Business Law Articles

Protecting trade secrets when your team works from home

Any proprietary information that belongs to your business might be a “trade secret” or protected confidential information. Trade secrets are a type of “intellectual property” owned by your business and they are protected by law. You can require people who work for you to keep trade secrets confidential. Under federal law, a trade secret is defined as information from which your business gains “independent economic value” and which is not generally known to others. Also, you,

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Tips for executing agreements electronically

Electronic execution of agreements is quickly becoming more commonplace in most businesses. But how can you obtain authorized e-signatures and be sure it is a sound agreement? Contract formation is generally governed by state law rules, and the requirements are similar for a virtually executed contract: The agreement must state that the customer consents to enter into the agreement electronically. There has to be a way to identify the individual electronically signing the agreement. The process

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Let’s Zoom: The legal challenges of the videoconferencing explosion

Videoconferencing isn’t exactly new, and many people have been using Skype or FaceTime for face-to-face conversations for quite some time. But it’s no secret that the pandemic opened many more businesses to regular videoconferencing through a host of readily available tools, including Zoom. What many business owners might not be thinking about are the possible legal risks associated with the widespread use of these platforms. Generally, the tools companies are using were intended for more casual

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Sole Proprietorship: The Good, the Bad, and the Legal Reality

What Dreams Are Made of? Being your own boss is a dream for many. It is also a pleasant daydream to many more stuck in stifling offices or unfulfilling careers. In addition to freedom from an unsympathetic supervisor’s requirements, owning a business appeals to so many because of the opportunity for greater creative expression in your work and the perception that more money will go into your wallet rather than to a nameless, faceless higher-up in

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Patent lawsuits are on the rise

Patent disputes are increasing, according to recent information gathered by Unified Patents, an organization that works to reduce patent abuse. According to the data, nearly 900 district court lawsuits relating to patents were filed in the second quarter of 2019. Patent fights tend to increase when the economy experiences a slowdown. New areas of patents, such as new smartphone-related technology, new cannabis products and new products in the life sciences space, may be behind an uptick

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FTC settles case involving privacy violation on Yelp

A Federal Trade Commission settlement with a California mortgage broker who posted personal information about consumers on Yelp after they posted negative reviews of his services is a cautionary tale to businesses, which should never publicly disclose clients’ personal information. According to a Department of Justice complaint filed on behalf of the FTC, mortgage broker Ramon Walker, owner of Mount Diablo Lending, responded to negative Yelp reviews by posting information about customers’ health, taxes, credit history,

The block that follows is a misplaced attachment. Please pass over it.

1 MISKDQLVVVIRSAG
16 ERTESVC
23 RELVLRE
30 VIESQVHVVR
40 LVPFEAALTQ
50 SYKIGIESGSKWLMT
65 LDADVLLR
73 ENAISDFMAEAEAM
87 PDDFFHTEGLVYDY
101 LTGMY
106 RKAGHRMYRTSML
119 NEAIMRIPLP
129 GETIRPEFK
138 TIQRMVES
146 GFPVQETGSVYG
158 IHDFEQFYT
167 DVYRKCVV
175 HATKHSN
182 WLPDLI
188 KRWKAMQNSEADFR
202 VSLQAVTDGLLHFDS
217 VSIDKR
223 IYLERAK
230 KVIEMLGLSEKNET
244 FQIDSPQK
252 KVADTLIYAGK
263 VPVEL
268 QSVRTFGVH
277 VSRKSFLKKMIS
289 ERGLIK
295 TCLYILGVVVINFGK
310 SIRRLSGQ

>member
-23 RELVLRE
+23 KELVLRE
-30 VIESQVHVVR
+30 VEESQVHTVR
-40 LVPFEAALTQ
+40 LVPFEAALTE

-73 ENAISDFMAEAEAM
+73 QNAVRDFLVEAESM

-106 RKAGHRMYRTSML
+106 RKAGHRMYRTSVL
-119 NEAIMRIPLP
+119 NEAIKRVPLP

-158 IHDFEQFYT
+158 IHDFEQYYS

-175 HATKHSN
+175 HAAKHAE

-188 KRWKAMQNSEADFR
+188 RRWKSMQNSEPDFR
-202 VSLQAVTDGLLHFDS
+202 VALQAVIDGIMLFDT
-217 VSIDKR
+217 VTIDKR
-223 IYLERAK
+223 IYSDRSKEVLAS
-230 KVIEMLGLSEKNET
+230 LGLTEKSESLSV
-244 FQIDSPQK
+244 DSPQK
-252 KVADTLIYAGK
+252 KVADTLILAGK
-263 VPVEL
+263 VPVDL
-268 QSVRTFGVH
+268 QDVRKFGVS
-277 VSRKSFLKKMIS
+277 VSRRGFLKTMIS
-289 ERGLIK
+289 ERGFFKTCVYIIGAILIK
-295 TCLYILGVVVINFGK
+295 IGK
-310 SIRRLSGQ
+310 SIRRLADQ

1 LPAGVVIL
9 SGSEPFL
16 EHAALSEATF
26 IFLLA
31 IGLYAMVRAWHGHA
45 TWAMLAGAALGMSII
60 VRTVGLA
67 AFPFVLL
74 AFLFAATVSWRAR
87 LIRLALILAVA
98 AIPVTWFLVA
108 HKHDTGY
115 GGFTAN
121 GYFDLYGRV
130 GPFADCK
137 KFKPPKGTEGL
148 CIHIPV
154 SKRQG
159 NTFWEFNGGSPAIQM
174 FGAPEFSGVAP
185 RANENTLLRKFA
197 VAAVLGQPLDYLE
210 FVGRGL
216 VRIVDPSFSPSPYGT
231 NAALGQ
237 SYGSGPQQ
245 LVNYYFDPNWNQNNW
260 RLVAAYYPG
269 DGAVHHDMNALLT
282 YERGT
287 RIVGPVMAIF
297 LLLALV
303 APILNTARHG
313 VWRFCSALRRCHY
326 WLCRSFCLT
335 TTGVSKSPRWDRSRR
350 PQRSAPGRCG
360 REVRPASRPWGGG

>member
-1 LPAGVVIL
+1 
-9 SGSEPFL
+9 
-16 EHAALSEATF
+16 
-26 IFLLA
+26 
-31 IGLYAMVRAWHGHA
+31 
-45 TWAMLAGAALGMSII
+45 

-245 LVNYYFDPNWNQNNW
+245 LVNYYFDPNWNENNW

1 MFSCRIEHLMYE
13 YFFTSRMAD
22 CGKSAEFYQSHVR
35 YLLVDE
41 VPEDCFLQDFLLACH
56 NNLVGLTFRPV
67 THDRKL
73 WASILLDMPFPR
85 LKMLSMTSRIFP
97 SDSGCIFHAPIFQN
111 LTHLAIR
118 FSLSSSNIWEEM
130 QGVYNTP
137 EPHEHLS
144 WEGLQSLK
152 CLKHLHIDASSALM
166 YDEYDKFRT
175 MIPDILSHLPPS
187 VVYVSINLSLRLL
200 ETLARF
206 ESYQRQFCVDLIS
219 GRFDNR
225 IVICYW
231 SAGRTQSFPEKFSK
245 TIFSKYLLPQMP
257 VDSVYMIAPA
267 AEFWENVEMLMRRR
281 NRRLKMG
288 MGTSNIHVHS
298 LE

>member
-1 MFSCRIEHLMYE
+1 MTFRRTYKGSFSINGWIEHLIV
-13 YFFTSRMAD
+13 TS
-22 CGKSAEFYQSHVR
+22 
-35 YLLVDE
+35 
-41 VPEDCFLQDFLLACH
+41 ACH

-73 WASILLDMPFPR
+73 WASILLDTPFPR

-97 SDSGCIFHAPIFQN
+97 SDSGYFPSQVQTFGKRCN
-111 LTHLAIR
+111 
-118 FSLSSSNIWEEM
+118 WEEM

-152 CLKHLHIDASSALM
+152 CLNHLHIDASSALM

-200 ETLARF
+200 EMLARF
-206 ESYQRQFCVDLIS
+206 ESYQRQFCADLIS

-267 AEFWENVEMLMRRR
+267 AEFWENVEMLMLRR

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OSHA increases maximum fines for 2020

The Occupational Safety and Health Administration has boosted its maximum fines for workplace safety violations. The new maximum fine for “serious” violations is $13,500 per violation, while the top fine for “willful” or “repeated” violations is $135,000 per violation. Typically, an OSHA investigation is prompted by a worker contacting OSHA anonymously or an employer filing a required report. Employers generally are not obligated to inform OSHA about workplace injuries except in certain circumstances: a fatality must

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New rule raises the bar for immigrant investors

A new rule raises the minimum amount foreigners need to invest to qualify for a U.S. green card under the EB-5 program. Created in 1992, the program grants green cards to foreign nationals who make the necessary investment in a commercial enterprise in the U.S. In addition to minimum financial benchmarks, the program stipulates that an investment must also create (or, in certain circumstances, preserve) 10 permanent full-time jobs for U.S. workers. The EB-5 Modernization Rule

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‘Joint employers’ rules clarify FLSA responsibilities

New “joint employer” rules make it easier for franchise owners to understand their responsibilities under the federal Fair Labor Standards Act. The final rule from the Department of Labor limits situations in which franchisors and franchisees are considered “joint employers” of workers under the act. It modifies a policy, enacted under the Obama administration, that potentially made a franchisor liable for the failure of a franchisee to pay overtime or minimum wage, even if the franchise

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Consider going cash-free, with caution

There’s a growing trend toward cashless businesses. From clothing stores to coffee shops to salons, some businesses are implementing cash-free policies. Only credit and debit cards allowed. What’s behind the trend? Cash-free businesses (and credit advocates) say there are a number of benefits: Speed up the checkout process: It’s quicker to swipe or tap a credit card than to count cash and make change. If your business has long lines at peak service times, going cash-free

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